Sadly, your daughter's preschool is doing what many others do today. They've co-opted art portfolios from elementary schools who've co-opted them from high schools who've co-opted them from art schools. They did this because parents get easily impressed by portfolios, thinking they sound “grown up” and “sophisticated” and will give their child an early edge. Art portfolios, though, aren't developmentally appropriate and have no place during this time when children should be doing open-ended art at preschool.
Young children, exploring materials and techniques for the first time, need teachers who recognize that process is far more important than the product. Open-ended art at preschool—drawing, coloring, painting, printmaking, sculpting, and collage making—need to rule supreme while teacher directed craft projects should be minimized or even eliminated. Having high-quality art projects to place in portfolios so parents can ooh and aah at them at the end of the year destroys children's drive to express themselves through art.
When considering early education opportunities, parents should look for those that celebrate open-ended art at preschool. There should be easels (inside and outside), crayons, colored pencils, markers, and collage materials that are readily accessible, time throughout the day to create, and play-dough for children to pound, roll, and mold. When I visit preschools for my job, I love to see “creation stations.” These are a corner of the classroom set aside for kids to make sculptures from recycled materials: cardboard boxes, packing peanuts, straws, bottle caps, plastic utensils, etc. This is preschool art at its best as it promotes initiative and imagination.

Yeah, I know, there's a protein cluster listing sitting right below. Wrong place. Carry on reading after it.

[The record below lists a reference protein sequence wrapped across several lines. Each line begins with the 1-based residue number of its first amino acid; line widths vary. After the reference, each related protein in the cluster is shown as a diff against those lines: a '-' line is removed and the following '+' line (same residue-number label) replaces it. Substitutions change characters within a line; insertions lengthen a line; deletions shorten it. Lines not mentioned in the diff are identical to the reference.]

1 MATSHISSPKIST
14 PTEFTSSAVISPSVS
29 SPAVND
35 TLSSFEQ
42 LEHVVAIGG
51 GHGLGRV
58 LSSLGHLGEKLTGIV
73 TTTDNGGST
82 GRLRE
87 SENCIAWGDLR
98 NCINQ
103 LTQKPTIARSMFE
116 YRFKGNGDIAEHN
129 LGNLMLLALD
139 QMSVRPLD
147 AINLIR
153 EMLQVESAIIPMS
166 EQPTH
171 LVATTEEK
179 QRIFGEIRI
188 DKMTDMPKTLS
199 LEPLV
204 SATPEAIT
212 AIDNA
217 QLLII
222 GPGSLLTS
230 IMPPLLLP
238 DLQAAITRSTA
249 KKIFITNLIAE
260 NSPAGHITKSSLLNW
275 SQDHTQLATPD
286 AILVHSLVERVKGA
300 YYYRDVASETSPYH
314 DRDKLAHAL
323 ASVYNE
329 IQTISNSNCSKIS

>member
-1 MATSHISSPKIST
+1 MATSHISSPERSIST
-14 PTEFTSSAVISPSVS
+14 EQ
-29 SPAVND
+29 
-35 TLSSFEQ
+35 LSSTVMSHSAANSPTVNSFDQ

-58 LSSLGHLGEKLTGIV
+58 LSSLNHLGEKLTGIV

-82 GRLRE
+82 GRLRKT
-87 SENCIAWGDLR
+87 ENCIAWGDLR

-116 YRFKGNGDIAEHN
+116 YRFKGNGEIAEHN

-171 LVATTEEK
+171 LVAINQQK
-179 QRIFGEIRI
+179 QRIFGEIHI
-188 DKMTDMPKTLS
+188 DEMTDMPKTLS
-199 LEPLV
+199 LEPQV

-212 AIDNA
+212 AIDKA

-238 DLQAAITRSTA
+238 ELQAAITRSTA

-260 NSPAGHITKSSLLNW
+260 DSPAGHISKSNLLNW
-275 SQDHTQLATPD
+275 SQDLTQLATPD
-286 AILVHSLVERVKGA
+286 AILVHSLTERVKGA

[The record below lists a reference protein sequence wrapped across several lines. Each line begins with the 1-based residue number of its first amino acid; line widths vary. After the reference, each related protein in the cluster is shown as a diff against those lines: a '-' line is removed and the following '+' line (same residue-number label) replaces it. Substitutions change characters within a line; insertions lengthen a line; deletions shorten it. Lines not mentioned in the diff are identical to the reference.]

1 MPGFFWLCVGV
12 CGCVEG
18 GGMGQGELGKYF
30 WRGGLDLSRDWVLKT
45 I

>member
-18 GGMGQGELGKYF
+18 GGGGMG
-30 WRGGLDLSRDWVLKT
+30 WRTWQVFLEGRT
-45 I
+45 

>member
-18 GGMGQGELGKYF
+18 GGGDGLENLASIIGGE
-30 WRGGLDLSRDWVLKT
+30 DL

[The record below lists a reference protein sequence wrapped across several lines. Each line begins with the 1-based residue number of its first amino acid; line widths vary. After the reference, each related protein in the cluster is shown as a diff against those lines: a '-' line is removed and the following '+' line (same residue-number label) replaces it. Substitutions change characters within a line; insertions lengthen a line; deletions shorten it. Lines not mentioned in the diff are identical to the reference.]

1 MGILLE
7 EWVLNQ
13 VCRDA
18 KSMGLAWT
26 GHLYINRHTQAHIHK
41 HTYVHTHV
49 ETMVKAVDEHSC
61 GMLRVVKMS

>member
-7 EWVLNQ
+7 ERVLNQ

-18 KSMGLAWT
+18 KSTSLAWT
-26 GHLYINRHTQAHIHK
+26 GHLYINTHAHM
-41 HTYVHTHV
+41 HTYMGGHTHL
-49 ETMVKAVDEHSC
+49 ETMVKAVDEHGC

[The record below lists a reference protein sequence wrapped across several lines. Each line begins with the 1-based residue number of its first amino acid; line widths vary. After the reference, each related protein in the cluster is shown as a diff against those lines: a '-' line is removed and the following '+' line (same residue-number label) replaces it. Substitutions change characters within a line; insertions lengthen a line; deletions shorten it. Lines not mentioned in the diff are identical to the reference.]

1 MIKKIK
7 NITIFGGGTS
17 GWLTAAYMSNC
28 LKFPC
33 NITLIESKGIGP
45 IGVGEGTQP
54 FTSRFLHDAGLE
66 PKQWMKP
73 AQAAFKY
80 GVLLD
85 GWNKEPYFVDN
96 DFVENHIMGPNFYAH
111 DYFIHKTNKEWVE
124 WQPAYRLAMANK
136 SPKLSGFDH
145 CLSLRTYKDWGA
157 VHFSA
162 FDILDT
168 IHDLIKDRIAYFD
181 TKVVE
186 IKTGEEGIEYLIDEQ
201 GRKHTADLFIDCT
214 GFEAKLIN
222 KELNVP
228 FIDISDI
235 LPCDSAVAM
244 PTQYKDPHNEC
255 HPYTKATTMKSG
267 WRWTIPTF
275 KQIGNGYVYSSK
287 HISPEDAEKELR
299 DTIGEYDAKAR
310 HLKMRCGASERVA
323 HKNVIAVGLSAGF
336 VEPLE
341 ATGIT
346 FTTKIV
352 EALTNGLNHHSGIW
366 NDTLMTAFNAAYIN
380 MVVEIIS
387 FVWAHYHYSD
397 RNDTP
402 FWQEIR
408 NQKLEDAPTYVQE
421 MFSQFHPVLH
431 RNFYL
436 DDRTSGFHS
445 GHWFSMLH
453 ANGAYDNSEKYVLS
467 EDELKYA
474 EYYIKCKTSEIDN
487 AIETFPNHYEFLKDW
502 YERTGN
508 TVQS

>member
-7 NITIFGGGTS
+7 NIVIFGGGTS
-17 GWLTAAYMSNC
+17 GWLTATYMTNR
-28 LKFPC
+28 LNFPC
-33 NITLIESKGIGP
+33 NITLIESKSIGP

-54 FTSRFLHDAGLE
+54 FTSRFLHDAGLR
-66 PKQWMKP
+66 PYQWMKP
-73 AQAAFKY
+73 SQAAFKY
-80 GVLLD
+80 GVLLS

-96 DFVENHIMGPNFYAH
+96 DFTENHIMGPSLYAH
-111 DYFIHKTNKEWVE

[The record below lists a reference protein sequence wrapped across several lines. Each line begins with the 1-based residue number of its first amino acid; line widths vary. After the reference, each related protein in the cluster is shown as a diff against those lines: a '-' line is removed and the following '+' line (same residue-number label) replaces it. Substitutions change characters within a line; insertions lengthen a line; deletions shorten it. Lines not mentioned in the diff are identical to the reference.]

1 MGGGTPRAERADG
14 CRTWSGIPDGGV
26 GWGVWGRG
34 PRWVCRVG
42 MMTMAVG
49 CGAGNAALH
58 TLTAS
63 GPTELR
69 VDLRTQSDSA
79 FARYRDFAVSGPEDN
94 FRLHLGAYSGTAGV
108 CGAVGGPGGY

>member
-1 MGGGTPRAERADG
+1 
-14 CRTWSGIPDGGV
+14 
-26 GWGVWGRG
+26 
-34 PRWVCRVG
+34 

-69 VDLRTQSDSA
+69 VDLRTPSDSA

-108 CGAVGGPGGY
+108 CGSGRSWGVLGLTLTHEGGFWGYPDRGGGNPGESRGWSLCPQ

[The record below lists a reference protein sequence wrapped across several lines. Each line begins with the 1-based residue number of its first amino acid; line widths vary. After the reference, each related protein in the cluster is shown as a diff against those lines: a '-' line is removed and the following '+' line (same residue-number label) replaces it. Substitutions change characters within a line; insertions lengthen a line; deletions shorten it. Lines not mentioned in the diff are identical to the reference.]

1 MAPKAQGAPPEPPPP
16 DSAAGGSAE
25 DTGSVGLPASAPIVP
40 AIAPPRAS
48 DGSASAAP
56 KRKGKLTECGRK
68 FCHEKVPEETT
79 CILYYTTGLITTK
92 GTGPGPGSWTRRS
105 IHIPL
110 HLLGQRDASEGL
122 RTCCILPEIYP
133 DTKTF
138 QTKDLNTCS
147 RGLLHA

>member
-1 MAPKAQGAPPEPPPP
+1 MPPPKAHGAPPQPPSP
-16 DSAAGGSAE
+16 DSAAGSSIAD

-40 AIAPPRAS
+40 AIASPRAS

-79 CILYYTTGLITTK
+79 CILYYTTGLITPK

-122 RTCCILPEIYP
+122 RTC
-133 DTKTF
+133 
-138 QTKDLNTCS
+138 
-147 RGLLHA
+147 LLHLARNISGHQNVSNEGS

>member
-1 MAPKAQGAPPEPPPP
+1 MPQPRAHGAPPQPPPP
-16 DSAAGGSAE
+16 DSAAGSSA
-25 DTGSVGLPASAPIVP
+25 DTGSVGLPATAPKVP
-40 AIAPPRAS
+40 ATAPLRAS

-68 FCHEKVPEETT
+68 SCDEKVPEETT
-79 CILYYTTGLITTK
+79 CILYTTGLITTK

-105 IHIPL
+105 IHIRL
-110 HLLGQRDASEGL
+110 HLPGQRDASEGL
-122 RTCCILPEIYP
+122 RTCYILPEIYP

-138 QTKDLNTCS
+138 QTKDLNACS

If your daughter's preschool does not emphasize open-ended art, you have a tough battle in front of you. Unfortunately, many preschools today are uptight places that see their primary function as preparing kids for kindergarten. With that narrow mindset, creative expression gets put on the back-burner.
I'd suggest you talk to your daughter's teacher and let her know how much you value open-ended art at preschool (this is probably something she rarely hears). Tell her why you see it as important. Ask her how more can be incorporated in the school day. Most preschool teachers have no background in arts education and just pick it up as they go. Your questions and concerns will get her thinking about her philosophy on art education and, hopefully, get her to see the immense value of open-ended art at preschool.
Good luck. I admire you for recognizing how important art is for young children. As we see more mental health issues appear in children and teens (depression, anxiety, suicide, narcissism, a lack of empathy), it's important we realize that this increase corresponds to the decline of play and creativity at preschool, kindergarten, and at home. Too many parents see art as frivolous—something that will never lead to a job—but they're way off base!